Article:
Some of the best places to visit in an RV (or even without an RV) are our country’s national parks. These parks are seriously stunning, and each one has something unique and wonderful to offer visitors.
Obviously, the oldest parks such as Yosemite and Yellowstone are must-see attractions. Most Americans have these kinds of places on their bucket lists already. That said, there are a number of lesser-known NPS sites that probably should go on bucket lists as well, but don’t make it because people simply don’t know they exist. Among these lesser-known spots are the newest national parks in the US.
That’s right, new sites are still being added to the long list of monuments, historic sites, and parks the NPS manages. In fact, a new national park was just added to the lineup in 2020, an amazing positive during a very trying time.
If you’re wondering, “Where are new US national parks?” then this is the article for you. Below are the 9 newest US national parks.
New River Gorge National Park
So what are the newest national parks, you ask? Well, New River Gorge just joined the lineup in 2020—although technically speaking, it’s been a national river since 1978, and over the decades has offered plenty of recreation opportunities for kayakers, rock climbers, and other outdoorsy individuals.
The park is absolutely gorgeous, and in addition to the recreation options mentioned above, it also offers plenty of hiking trails and lovely views, as well as awesome outdoor history exhibits. On top of all that, with its upgrade to full-on national park status, we’re betting we’ll be seeing many other amazing things from this natural space in the near future.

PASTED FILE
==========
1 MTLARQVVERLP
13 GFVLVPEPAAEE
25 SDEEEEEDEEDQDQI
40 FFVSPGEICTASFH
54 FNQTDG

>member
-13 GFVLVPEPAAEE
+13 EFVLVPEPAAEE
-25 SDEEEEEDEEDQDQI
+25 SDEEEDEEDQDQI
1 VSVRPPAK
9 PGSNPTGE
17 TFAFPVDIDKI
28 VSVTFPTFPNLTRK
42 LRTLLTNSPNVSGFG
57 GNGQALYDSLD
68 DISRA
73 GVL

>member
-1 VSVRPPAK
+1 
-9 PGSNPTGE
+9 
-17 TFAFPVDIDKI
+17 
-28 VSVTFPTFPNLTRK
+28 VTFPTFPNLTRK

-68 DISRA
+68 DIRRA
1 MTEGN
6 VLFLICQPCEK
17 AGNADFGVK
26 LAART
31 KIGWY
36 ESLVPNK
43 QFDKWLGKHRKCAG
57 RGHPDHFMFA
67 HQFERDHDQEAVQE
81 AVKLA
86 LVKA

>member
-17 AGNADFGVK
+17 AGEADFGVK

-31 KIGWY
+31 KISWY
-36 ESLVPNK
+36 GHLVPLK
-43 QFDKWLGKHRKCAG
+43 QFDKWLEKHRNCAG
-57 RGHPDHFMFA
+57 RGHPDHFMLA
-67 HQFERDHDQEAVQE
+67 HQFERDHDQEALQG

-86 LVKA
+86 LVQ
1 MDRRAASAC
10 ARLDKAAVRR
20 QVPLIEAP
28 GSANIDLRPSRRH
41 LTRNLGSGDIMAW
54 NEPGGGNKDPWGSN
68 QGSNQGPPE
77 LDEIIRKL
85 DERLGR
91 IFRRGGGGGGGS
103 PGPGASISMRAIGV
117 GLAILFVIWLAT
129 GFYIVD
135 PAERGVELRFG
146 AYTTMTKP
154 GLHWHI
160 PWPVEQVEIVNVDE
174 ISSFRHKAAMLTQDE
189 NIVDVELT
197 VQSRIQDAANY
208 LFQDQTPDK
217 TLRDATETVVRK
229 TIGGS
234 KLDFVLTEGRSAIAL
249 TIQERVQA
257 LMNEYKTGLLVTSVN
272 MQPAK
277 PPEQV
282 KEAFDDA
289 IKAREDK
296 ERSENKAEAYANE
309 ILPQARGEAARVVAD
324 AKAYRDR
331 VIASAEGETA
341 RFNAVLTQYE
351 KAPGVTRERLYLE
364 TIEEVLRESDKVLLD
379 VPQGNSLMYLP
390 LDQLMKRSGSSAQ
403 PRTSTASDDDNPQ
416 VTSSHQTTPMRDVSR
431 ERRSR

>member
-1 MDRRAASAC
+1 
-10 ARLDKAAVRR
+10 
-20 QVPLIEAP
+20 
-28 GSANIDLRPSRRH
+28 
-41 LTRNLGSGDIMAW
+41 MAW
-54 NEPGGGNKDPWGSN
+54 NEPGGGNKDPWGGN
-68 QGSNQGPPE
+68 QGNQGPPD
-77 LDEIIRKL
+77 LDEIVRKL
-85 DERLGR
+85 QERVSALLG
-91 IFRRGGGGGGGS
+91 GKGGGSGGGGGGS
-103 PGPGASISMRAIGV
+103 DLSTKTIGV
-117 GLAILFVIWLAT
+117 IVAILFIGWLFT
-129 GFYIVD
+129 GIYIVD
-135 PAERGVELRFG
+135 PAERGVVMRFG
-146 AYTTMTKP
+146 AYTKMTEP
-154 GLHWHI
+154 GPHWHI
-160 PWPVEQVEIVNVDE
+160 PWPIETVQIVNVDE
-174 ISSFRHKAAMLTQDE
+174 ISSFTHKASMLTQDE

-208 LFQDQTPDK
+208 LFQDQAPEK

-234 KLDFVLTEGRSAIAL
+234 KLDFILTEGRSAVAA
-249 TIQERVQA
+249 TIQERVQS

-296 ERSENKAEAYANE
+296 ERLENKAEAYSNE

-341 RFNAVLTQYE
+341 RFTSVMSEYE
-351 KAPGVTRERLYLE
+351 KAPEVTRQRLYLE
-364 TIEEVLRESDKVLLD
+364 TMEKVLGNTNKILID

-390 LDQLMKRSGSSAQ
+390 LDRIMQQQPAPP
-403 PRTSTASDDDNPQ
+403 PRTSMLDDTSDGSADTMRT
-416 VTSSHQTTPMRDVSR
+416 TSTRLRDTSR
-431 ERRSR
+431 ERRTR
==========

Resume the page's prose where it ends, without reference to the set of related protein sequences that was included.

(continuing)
White Sands National Park
Added just a year before New River Gorge, White Sands National Park in New Mexico is also new to the national parks lineup. That said, it isn’t new to the NPS system at all. In fact, this beautiful area was a national monument for 86 years before it was finally upgraded to a full-fledged park.
The gypsum dunes found here are soft and glistening, changing colors from orange to bright white to lavender as the day wears on. Sand sledding is a favorite daytime activity at this national park, and nighttime activities include ranger-led full moon walks and meteor watching parties.
Indiana Dunes National Park
Also added in 2019, Indiana Dunes is Indiana’s first national park. This park is set on the shore of Lake Michigan and was designated a national lakeshore in 1966. Having this space designated as a national park took nearly 100 years of effort.
The dunes themselves are quite amazing, and we have to agree that they definitely deserve national park status and protection. One would never know just how many habitats are found on the dunes, and the diversity of plants and animals living in the park is fascinating.
Of course, the lake is also a great piece of the park and offers a lovely place to cool off after a summer hike.
Gateway Arch National Park
One of our country’s most well-known landmarks, the Gateway Arch of St. Louis was a popular attraction even before it became a national park in 2018. Today, it continues to be a big draw, bringing many visitors into the city each year to see this amazing structure and learn about what it signifies.